And so, another month, another selection of short reviews. As always, it’s an eclectic selection, taking in a dark abmient soundtrack by Guillermo Pizarro; classic speed metal from Wardance; a reissue of some occult black metal, courtesy of Shaidar Logoth and Sentient Ruin; retro-rock from Wheel in the Sky; stomping hardcore from Peace of Mind; and some crushing death metal in the shape of Skeletal Serpent‘s self-titled EP. Enjoy!
Guillermo Pizarro – Three: Original Motion Picture Soundtrack
Label: Flag Day Recordings
Fairly short, at just over ten minutes, Three still manages to be a very unsettling listen even when divorced of its motion picture context. Guillermo Pizarro weaves together dark ambient and drone in to a soundscape that tells its own story, full of tension and fear, where escape is an illusion – even the relatively sedate ‘A Father’s Love’ takes on an uncomfortable air thanks to its surrounding tracks.
Even though the tension remains high throughout, there is a nice ebb and flow to the actual music, with a good understanding of space being vital to the success of Three. It’s not a comfortable listen by any stretch, but its relative brevity, and origin as a soundtrack, give it an accessibility that is often lacking in such music – and that’s a plus.
Wardance – Heaven is for Sale
Label: Dying Victims Productions
How good is that artwork? Originally released at the start of the 90’s, Heaven is for Sale is the only album release from German power/thrash/speed band Wardance, now being reissued by Dying Victims Productions. It’s easy to hear why it’s being given a new lease of life; with its energetic riffs and non-stop forward pace, this is classic speed metal through-and-through – unfashionable as fuck and all the better for it.
There’s a bit of a rough edge to Heaven is for Sale, thanks in large part to Sandra Schumacher’s vocals. Melodic yet raw, they have an undeniable power and charisma that’s more in line with punk vocals that what might be expected from classic metal. There’s a fair bit of variety to the album, too, with ragers such as ‘Neverending Nightmare’ sat next to the epic not-quite-a-ballad that is ‘I Don’t Love You Anymore’. The album is really all about getting fists pumping and heads banging, and it does a fine job of that. Hardly flashy, but a lot of fun. The CD version contains a heap of bonus tracks, too, making it of interest to old fans.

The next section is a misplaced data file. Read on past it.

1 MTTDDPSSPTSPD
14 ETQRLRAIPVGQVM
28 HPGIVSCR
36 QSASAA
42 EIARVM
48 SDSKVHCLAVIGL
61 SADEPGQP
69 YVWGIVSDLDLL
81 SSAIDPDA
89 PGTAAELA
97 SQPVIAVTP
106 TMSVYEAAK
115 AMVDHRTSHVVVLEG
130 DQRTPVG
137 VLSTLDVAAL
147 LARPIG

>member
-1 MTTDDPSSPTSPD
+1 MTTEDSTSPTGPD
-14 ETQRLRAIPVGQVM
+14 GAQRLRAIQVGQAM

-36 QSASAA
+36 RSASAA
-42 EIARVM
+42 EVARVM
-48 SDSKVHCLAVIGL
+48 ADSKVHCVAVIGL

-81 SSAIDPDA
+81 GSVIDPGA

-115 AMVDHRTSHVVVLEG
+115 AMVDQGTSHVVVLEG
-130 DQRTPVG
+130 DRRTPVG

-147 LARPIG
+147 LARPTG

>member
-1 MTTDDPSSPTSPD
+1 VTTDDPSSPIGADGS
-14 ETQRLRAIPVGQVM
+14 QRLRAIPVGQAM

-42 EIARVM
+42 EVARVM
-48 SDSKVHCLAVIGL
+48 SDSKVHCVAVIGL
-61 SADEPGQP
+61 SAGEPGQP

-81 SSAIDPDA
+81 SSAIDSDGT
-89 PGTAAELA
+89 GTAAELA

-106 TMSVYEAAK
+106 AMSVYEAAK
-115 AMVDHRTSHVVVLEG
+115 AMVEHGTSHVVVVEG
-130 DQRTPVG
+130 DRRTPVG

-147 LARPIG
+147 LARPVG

Shaidar Logoth – Chapter II: The Ritualist
Label: Sentient Ruin Laboratories
As well as releasing some of the best, most challenging underground metal out there, Sentient Ruin are also doing a great job of giving new (un)life to records that might otherwise have slipped through the cracks, lost to time thanks to record label closures and the like. That could well have been the fate of Chapter II: The Ritualist by Shaidar Logoth, but this piece of excellent USBM is now available again.
Whilst most black metal is music of hate, this is an album filled instead with dread and terror; there are aspects of dark ambient here that compliment the ritualistic black metal well. Said metal is reminiscent of Weakling, not so much in sound (though a comparisson is valid), but certainly in terms of atmosphere. Chapter II: The Ritualist is music that taps in to the other, and deserves to be talked of in the same breath as the likes of Ash Borer or Blut Aus Nord’s more experimental works. It’s an excellent record, and I’m so glad it’s been given another chance to unleash its horrors upon the underground.